Who is Design International and what is the focus of your activities?
Design International established in 1965 in Toronto, Canada. The company was first designing jewelry stores. Later on, the activity expanded to designing department stores, shopping centers and even marinas and full parts of cities. As such, Design International became very strong in master planning and anything having to do with retail design.
Being creative and adaptable to many different cultures, Design International found a very successful formula to work overseas. The company grew as it was one of the first to offer these types of retail architectural services around the world. It was very close to retailers and the retailers had a need to expand internationally.
We grew with the retailers, opened many offices and now we are approaching our 50th anniversary in 2015. By that time we will have built more than 20 million m² of retail space across 60 countries all over the world. Our ‘boutique’ group is still very approachable, very down-to-earth, with a very low-scale size but we manage to travel around the world.
What is the current focus of Design International in the retail industry?
The international position of the group guaranteed a good knowledge of retail and we started shifting ideas from one country to another. Today, we are very much on demand for innovative ideas. We help implement the growing food and entertainment trend in shopping centers, we have won the Guinness World Record for the largest in-store facade in the world with the Galeries Lafayette store in Morocco Mall and we are designing iconic buildings that eventually become recognizable not only for their clientele but also for the entire country. A good example of that is the development in Morocco.
We opened Morocco Mall there in 2011, which since has become the pride of the country, it is in the tour guide, it is featured in lonely planet and we won every award within the industry that you can possibly think of. This helped us a lot to refresh the image of our group.
At the moment we are working in 30 different countries and we manage to follow a number of projects with a very limited amount of people divided into compact teams, so that they can easily migrate from one place to the other.
This helps our clients, mainly investors, shopping center developers and retailers to develop their ideas further and make their shopping destinations feel and look different from their competitors. The group is very vibrant: the average age of our talented designers does not reach 30 and we have 30 nationalities in the studio.
What are the newest trends in retail architecture?
Food and beverage is one of the dominant trends because you cannot get it online, you can only experience it offline and the consumption is much broader. It’s running from your early breakfast, when you stop by to grab a bite on the way to the office or to school all the way to late evening when you want to meet friends and chill out. Food has finally become a true component of lifestyle and the offer is so diverse that quality is part of the picture. Shopping center owners have understood that if you allow the customers to chill out and stop and not only to run and shop, they are more likely to come back and become very loyal customers.
The second trend is to give customers the opportunity to experience entertainment. I like to say that the biggest part of the entertainment is ‘you’, the customer. You can watch but you can also be part of that entertainment, what I call ‘’active entertainment’’. For instance, a normal fitness center shifts into a gym and into a climbing gym, so it’s not so much of a fitness center but more of a club. You go with other people with whom you share the same passion. You can have a similar story for other types of sports activities that perhaps are more suitable for professional people like parachuting, skiing, go-karting during the week days and of course in the weekends, which are more open to families, you bring your kids and you have fun with them.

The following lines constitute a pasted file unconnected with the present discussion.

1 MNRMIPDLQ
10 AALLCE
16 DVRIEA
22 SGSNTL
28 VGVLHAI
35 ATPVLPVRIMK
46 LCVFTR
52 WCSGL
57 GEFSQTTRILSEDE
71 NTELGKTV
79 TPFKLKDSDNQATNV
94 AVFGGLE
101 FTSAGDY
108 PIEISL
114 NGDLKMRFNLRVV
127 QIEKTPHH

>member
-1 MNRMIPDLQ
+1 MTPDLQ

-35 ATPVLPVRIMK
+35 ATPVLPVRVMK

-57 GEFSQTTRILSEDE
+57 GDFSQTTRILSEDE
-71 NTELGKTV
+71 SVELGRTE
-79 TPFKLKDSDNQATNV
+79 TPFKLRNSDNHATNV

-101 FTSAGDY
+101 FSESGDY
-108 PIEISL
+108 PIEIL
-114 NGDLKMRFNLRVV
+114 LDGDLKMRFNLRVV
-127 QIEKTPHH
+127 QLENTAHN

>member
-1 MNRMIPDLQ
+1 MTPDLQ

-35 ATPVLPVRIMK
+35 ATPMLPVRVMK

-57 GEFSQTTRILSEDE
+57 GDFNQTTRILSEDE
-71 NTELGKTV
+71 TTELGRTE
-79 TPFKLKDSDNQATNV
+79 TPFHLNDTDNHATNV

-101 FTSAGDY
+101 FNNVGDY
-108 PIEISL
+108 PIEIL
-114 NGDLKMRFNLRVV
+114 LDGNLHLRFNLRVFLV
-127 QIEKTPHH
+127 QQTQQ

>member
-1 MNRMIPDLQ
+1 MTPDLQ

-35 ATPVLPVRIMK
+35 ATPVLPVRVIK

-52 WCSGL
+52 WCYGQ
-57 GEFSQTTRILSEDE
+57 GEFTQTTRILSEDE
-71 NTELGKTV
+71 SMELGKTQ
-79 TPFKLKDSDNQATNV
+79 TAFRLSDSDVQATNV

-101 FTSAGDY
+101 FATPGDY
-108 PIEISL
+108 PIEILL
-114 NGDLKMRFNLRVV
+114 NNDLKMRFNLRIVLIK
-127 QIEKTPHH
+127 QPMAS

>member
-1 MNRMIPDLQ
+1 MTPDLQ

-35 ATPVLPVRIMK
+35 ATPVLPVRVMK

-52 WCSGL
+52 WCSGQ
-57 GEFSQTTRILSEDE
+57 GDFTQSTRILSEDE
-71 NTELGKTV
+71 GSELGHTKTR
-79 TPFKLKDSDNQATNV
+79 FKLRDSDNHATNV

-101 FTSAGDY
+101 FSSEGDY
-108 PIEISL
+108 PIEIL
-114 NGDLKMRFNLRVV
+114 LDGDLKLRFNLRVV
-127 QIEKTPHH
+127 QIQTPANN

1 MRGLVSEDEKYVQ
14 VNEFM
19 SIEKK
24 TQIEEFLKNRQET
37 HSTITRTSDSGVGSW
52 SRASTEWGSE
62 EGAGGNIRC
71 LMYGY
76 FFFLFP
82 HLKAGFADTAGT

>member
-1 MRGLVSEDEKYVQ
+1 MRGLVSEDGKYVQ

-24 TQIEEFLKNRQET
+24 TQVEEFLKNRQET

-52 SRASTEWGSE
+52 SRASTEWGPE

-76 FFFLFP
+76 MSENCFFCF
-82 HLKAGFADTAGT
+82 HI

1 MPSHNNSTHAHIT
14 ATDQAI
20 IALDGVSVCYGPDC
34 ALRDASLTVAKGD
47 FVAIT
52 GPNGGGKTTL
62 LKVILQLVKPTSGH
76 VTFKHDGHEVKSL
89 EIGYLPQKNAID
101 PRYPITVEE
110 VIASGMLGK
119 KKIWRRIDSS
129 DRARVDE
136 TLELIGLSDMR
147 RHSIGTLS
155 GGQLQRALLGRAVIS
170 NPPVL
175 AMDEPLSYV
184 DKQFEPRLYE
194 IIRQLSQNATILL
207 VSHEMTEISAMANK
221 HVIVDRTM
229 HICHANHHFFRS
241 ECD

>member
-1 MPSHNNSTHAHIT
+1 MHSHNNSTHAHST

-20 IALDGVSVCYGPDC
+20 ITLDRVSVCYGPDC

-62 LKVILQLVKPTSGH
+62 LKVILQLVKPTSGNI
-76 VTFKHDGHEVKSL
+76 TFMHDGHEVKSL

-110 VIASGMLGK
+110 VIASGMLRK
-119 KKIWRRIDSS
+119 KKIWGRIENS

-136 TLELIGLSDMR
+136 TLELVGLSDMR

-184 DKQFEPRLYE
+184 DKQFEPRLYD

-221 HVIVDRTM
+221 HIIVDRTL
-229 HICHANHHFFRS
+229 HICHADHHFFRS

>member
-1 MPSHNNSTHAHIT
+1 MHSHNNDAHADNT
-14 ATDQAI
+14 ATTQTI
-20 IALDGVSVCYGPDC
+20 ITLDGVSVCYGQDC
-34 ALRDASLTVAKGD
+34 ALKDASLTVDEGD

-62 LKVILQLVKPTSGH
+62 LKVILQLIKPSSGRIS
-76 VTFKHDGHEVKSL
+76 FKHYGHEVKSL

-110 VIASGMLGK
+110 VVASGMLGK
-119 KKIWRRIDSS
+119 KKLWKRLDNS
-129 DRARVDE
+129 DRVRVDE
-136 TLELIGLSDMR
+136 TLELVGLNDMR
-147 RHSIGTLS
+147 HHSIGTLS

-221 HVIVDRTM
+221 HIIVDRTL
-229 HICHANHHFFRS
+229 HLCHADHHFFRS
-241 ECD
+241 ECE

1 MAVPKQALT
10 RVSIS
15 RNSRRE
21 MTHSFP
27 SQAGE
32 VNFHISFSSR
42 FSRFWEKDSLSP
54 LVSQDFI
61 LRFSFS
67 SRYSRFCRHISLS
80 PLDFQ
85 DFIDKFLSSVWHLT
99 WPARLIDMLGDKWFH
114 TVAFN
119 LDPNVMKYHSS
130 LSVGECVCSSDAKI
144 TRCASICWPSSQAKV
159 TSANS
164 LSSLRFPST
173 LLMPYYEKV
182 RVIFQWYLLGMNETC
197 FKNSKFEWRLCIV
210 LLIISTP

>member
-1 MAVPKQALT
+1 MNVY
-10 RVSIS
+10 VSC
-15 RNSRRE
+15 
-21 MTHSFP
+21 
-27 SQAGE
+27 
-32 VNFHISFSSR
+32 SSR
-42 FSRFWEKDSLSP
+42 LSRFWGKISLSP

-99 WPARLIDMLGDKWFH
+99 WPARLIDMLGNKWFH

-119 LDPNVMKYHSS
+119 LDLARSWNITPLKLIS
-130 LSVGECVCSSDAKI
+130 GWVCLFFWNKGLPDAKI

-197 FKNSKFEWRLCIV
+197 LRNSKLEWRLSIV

Another big trend growing nowadays is shopping centers going beyond the ‘closed box’ concept and opening up as a very permeable part of the environment. Part of this is the green aspect, which makes it a much more transparent and livable space, but also the lights, gardens, terraces and the view become important and we go way beyond the old days. Back then, when designing a shopping center you wanted to close the four walls, make customers forget where they are so they can only focus on shopping. The mall as a permeable part of the environment is a trend that affects our designs quite a lot and we are happy to be moving in that direction.
Is it true that water helps people shop?
Water is always a natural element that you can feel, touch, and hear. It relaxes you, it refreshes the space and it reflects the light. One of the designs we have presented at MAPIC is Lebanon’s Centerfalls. This project is located on top of a mountain, overlooking the Mediterranean Sea on one side and Beirut from the other. We were so touched by the site itself that we decided to create a sequence of terraces and put an infinity pool on top of the roof to bring the water that is seen in the Mediterranean close to the customer. This water then flows through all the levels of the center in what will become one of the largest waterfalls ever built in a shopping destinations. Centerfalls will also be the first designer outlet resort in the world, a new concept that combines characteristics of a designer outlet with characteristics and the customer services that are normally only found in 5 star hotels.